Facebook has blocked a popular page run by Russia’s state-funded RT television channel, saying it was part of ongoing efforts to improve its transparency program.
RT’s editor in chief Margarita Simonyan said on February 18 that Facebook had blocked a page related to her TV channel's project in English called In the Now immediately after CNN reported that the project had been sponsored by the Kremlin.
Simonyan said on her Telegram social-network account that the project In the Now was "wildly popular," with "2.5 billion views and 4 million subscribers on Facebook alone."
"We didn't violate any Facebook rules," she also said.
Facebook's rules do not yet require people behind pages to say who they are.
However, a spokesperson said that the U.S-based social media giant was doing a phased roll-out of an update for pages with large audiences to provide information on where the pages are run from.
"We'll be reaching out to administators of these Pages to ask that they disclose this additional information and their affiliation with their parent company to get back on the platform," the statement said.
"People connecting with Pages shouldn't be misled about who's behind them,” it also said.
Kremlin spokesman Dmitry Peskov said that RT "must receive an explanation from Facebook regarding what exactly was the reason" for the page being blocked.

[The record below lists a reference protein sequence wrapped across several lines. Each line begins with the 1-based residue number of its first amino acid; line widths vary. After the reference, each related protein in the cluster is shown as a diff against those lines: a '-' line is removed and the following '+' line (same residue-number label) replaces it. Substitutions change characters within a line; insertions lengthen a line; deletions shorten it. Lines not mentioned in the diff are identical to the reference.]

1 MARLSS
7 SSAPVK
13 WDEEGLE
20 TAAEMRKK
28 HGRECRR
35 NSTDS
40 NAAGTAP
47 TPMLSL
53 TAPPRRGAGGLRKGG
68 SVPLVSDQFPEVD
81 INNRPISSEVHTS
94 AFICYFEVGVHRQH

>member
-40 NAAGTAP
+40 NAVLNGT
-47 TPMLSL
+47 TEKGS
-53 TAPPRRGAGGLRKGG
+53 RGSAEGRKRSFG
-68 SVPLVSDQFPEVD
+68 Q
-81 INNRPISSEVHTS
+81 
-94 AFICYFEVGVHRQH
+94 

“Unfriendly countries have been using large companies that provide services in the social-media sector and other platforms to put pressure on the Russian media," Peskov also said, adding that "RT will be able to protect its rights" and "the issue will be solved."
RT has been accused by U.S. intelligence agencies of being used by the Kremlin to interfere in the 2016 presidential election.
That charge led to an order from the U.S. Justice Department in September 2017 for RT to register its U.S. operator as a "foreign agent." The allegations also prompted Twitter to ban advertising from RT and Sputnik, a state-run news agency and website.
RT, formerly known as Russia Today, broadcasts in English, French, Spanish, and Arabic.
Russia Today was set up in the mid-2000s to counter what Russian President Vladimir Putin saw as the dominance of U.S. and British media organizations, which he says have a pro-Western bias.
The channel is seen by analysts as giving a platform to conspiracy theorists as well as far-right or antiestablishment figures who attack what they portray as Western hypocrisy and corruption.